Web Performance Calendar

The speed geek's favorite time of year
2010 Edition
Sergey Chernyshev photo

Sergey Chernyshev (@sergeyche) is web performance enthusiast, open source hacker and web addict. He organizes New York Web Performance Meetup Group, local community of web performance geeks in New York and helps kick-start local groups about Web Performance around the world.

He volunteers his time to run @perfplanet twitter companion to PerfPlanet site. He is also an open source developer and author of a few web performance-related tools including ShowSlow, SVN Assets, drop-in .htaccess and more.

Sergey also teaches a live on-line course about performance with O'Reilly and often speaks on performance-related topics at various local New York events and global conferences, including Velocity and QCon.

Every list of web performance recommendations has a step to utilize browser and proxy caches. When components of the page are not transferred over the network, but loaded from local drive, page rendering happens much faster.

In practice, there are a few layers of the web infrastructure are involved and I’d like to cover a few important things to know before attempting an easy task of enabling cache headers.

Which headers?

To understand how caching works, first we need to understand what kind of tools HTTP protocol provides for this.

The process is relatively simple – browser sends a request to the server for each component on the page separately and with each such request it sends a series of headers specifying various properties about the request.

Some of these headers are instructing the server on the caching information associated with each resource (HTML page itself, CSS, JavaScripts, images and so on).

There are three important events that happen within the cache:

  • Initial load
  • Re-validation
  • Expiration

Initial load

On initial load, browser doesn’t have the resource in the cache and has no metadata other then URL to send in the request.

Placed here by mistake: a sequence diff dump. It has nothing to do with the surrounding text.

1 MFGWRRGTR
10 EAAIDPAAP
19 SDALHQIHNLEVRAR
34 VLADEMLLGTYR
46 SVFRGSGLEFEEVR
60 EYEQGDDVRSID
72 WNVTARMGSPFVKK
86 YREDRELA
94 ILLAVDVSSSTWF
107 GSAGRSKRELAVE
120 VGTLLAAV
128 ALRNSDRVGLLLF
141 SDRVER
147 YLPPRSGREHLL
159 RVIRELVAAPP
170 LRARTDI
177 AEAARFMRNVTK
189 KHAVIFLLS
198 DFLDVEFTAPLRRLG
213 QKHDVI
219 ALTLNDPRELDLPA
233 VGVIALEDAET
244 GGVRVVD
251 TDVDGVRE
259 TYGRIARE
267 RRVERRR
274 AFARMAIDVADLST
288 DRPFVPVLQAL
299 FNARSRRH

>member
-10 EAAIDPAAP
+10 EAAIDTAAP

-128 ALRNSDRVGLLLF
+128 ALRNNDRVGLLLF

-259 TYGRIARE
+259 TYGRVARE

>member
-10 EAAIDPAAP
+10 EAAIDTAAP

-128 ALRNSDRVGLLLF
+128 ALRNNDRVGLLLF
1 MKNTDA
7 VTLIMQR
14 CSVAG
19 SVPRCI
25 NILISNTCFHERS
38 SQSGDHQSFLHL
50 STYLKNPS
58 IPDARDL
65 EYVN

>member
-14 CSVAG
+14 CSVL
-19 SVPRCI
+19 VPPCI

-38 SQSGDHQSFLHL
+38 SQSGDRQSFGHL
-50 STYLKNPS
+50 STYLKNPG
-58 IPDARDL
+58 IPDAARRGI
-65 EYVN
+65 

After server sends the response that includes content body along with caching policy data headers, browser and intermediate proxy servers store the content in memory or disk cache according to the policies so next time they can serve data locally without incurring high cost of re-fetching it over the network.

Waterfall diagram of initial load
Waterfall diagram of initial load

Cache policy information includes resource meta-data like time of resource modification sent using Last-Modified header and content fingerprint information uniquely identifying the version of the content sent using ETag (entity tag) header.

Server can also specify expiration time for the resource which is sent using Expires header or max-age parameter of Cache-Control header value. More detailed information about cache policy can also be sent using Cache-Control header, this includes desired proxy behavior, whatever or not caches must re-validate the object or can apply their own heuristics to avoid excessive network use and so on.


If resource is already in the cache, browser can use cache policy data to perform a conditional request next time it needs the resource, indicating to the server that content needs to be transferred over the network only in case it got updated.

Browser issues a so-called conditional GET request which sends over some of the cache policy properties like time of modification using If-Modified-Since request header or a fingerprint information using If-None-Match header. Server can either send full response back as if it was a regular non-conditional request, or it can return 304 Not Modified response without sending content body indicating that browser (or proxy) should reuse locally cached copy.

Waterfall diagram with re-validation of second request